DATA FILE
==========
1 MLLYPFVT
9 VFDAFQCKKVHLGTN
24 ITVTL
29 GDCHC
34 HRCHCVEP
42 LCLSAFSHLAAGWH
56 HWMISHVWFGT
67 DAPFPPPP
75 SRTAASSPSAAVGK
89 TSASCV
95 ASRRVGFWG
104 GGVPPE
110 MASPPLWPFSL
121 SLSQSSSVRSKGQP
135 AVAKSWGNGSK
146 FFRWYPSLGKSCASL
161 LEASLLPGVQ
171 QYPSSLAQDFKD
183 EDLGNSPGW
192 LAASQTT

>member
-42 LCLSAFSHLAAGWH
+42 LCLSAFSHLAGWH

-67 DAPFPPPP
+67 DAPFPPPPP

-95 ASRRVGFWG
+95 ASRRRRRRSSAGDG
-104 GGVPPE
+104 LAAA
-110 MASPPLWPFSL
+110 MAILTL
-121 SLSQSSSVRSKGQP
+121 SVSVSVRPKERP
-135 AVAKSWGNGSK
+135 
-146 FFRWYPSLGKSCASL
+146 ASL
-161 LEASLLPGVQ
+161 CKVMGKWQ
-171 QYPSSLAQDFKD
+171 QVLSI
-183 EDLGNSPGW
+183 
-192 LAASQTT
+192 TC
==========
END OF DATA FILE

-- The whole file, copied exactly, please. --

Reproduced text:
1 MLLYPFVT
9 VFDAFQCKKVHLGTN
24 ITVTL
29 GDCHC
34 HRCHCVEP
42 LCLSAFSHLAAGWH
56 HWMISHVWFGT
67 DAPFPPPP
75 SRTAASSPSAAVGK
89 TSASCV
95 ASRRVGFWG
104 GGVPPE
110 MASPPLWPFSL
121 SLSQSSSVRSKGQP
135 AVAKSWGNGSK
146 FFRWYPSLGKSCASL
161 LEASLLPGVQ
171 QYPSSLAQDFKD
183 EDLGNSPGW
192 LAASQTT

>member
-42 LCLSAFSHLAAGWH
+42 LCLSAFSHLAGWH

-67 DAPFPPPP
+67 DAPFPPPPP

-95 ASRRVGFWG
+95 ASRRRRRRSSAGDG
-104 GGVPPE
+104 LAAA
-110 MASPPLWPFSL
+110 MAILTL
-121 SLSQSSSVRSKGQP
+121 SVSVSVRPKERP
-135 AVAKSWGNGSK
+135 
-146 FFRWYPSLGKSCASL
+146 ASL
-161 LEASLLPGVQ
+161 CKVMGKWQ
-171 QYPSSLAQDFKD
+171 QVLSI
-183 EDLGNSPGW
+183 
-192 LAASQTT
+192 TC